4A's, ANA, AAF, IAB, NAI Urge Gov. Whitmer To End Ad Ban In Michigan
Michigan Gov. Gretchen Whitmer addresses the state during a speech in Lansing, Mich., Monday, April 13, 2020. (Michigan Office of the Governor via AP, Pool)
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Five of the nation’s largest advertising trade associations are urging Gov. Gretchen Whitmer to rescind the portion of her executive order which prohibits certain types of advertising in Michigan.

While expressing support for Gov. Whitmer’s overall actions to protect public health and safety in light of the coronavirus pandemic, the 4A’s (American Association of Advertising Agencies), American Advertising Federation (AAF), Association of National Advertisers (ANA), Interactive Advertising Bureau (IAB), and Network Advertising Initiative (NAI) have taken issue with one of her provisions which prohibits stores larger than 50,000 square feet from advertising or promoting anything other than “groceries, medical supplies, or items that are necessary to maintain the safety, sanitation, and basic operation of residences.”

A joint statement from the 4A’s, AAF, ANA, IAB and NAI reads:

“In times of crisis, governments must take strong action to ensure public safety, and we commend Governor Whitmer for her efforts to protect the people of Michigan during this perilous time.

“Unfortunately, a section of the Governor’s recent executive order damages Michigan’s advertising industry by prohibiting lawful speech, while providing no benefit to public safety, so we urge the Governor to rescind that section immediately.

“As the order itself notes, news media is part of our critical infrastructure. Advertising provides revenue to support both news organizations and digital services, including the massive public service campaigns that are educating Michigan residents about how to protect themselves from COVID-19.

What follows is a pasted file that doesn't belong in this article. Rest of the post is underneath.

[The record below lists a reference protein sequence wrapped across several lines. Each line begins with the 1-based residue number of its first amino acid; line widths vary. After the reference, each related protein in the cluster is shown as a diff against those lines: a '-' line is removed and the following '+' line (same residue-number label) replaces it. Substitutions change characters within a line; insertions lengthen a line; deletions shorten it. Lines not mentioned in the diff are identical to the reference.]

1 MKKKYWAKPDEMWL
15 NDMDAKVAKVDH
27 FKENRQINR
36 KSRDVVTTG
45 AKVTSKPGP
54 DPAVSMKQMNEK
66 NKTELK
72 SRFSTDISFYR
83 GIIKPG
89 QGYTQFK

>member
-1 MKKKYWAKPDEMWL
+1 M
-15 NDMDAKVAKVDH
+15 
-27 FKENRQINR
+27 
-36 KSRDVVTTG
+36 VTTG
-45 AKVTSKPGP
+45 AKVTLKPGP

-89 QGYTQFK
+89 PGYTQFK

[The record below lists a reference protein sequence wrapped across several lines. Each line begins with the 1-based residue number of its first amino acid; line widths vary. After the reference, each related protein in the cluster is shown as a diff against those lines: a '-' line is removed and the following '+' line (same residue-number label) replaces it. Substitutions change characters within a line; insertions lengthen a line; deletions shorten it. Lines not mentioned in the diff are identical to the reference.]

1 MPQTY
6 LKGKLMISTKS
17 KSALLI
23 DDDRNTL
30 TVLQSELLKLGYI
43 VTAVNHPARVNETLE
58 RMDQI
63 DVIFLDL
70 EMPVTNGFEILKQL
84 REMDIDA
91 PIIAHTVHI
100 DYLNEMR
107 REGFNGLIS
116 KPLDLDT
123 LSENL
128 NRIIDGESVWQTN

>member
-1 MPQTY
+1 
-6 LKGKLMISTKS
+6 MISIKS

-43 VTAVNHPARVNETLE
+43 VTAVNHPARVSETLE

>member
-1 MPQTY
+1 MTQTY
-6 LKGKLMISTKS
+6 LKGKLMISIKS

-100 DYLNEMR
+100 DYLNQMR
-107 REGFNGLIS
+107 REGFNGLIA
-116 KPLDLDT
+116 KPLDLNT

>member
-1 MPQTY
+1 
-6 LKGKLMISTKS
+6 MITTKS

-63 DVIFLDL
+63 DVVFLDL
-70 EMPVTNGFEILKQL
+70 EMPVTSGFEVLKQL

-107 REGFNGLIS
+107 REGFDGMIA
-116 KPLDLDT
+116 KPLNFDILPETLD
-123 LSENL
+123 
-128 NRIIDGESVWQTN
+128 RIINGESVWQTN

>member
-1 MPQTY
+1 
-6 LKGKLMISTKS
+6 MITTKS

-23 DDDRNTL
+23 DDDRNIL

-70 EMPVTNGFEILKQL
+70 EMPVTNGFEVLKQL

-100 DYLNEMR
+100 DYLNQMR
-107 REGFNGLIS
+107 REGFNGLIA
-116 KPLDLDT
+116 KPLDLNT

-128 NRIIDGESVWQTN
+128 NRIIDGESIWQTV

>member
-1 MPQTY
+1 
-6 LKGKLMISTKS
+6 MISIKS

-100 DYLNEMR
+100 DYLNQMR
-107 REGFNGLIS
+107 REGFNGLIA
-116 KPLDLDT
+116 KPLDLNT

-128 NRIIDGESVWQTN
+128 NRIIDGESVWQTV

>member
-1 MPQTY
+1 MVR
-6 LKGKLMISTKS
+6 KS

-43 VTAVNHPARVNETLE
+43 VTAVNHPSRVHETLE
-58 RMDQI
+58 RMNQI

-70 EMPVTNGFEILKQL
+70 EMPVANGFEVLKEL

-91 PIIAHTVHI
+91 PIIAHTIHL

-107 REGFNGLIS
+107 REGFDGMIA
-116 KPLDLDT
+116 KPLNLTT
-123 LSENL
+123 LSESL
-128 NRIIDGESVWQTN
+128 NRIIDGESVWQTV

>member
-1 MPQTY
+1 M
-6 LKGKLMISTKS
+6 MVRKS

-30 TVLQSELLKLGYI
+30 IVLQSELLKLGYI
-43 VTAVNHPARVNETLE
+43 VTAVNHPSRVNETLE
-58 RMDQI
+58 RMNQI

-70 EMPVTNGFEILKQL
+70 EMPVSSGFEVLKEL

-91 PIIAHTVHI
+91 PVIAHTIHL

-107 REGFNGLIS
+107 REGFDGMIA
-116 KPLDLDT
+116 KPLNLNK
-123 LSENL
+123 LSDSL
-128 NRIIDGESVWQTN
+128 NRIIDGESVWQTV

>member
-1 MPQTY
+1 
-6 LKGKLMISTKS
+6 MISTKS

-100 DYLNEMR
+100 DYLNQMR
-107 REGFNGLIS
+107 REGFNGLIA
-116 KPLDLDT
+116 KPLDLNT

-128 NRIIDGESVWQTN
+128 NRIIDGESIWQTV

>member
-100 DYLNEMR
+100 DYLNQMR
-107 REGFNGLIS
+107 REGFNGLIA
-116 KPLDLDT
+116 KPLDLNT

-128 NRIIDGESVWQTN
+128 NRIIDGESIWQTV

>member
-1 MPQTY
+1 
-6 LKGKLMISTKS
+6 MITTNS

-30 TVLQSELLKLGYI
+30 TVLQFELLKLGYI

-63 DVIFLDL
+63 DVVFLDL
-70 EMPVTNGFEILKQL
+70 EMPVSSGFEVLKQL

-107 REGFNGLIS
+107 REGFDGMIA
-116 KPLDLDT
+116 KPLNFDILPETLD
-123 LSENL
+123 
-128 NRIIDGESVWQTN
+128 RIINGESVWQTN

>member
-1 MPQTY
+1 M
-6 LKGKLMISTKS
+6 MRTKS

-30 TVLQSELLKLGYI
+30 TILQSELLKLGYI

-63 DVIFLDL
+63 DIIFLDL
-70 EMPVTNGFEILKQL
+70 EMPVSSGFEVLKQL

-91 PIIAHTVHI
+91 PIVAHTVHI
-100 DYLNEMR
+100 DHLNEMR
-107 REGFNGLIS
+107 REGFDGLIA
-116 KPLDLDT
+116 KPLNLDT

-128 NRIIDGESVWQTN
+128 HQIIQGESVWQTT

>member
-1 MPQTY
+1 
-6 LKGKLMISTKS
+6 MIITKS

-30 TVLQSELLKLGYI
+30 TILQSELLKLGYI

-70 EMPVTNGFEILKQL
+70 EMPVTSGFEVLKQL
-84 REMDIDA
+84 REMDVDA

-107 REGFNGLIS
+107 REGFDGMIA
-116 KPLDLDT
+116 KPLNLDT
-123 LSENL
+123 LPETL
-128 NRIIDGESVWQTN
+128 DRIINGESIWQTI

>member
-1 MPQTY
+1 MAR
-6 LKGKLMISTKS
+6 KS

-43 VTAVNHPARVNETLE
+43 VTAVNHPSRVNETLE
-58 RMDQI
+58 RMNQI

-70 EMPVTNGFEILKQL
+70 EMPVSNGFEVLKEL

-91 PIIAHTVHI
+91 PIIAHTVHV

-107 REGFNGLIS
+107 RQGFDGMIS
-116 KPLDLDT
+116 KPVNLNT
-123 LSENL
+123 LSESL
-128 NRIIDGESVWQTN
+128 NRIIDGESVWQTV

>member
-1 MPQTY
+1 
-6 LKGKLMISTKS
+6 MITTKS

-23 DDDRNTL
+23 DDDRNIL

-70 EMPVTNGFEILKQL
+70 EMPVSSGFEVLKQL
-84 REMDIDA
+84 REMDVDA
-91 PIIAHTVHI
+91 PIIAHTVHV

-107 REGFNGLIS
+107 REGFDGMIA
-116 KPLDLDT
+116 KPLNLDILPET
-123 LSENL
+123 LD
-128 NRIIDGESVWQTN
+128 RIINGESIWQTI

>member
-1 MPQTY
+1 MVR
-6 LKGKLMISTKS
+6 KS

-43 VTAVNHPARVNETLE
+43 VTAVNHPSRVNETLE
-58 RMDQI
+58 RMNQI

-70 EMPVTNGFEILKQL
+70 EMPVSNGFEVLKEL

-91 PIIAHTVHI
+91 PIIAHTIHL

“Policymakers should support that financial model, rather than undermining it. Instead, the order places unconstitutional restrictions on advertising by prohibiting ‘advertising or promotion of goods that are not groceries, medical supplies, or items that are necessary to maintain the safety, sanitation, and basic operation of residences,’ as well as short-term property rentals.

“In arbitrarily prohibiting advertising by large retailers and rental property owners, the order violates a fundamental tenant of the U.S. Constitution’s guarantee of free speech by targeting specific speakers based on what they want to say. These restrictions have no benefit for public health and do nothing to advance any government interest yet are in clear violation of that constitutional right. 

“In short, these restrictions will not protect public health, improve safety, or reduce the burden on our overwhelmed front-line emergency workers, but they could cause lasting and unintended damage to Michigan’s news providers and advertising industry. We urge the Governor to revoke these restrictions as soon as possible.”


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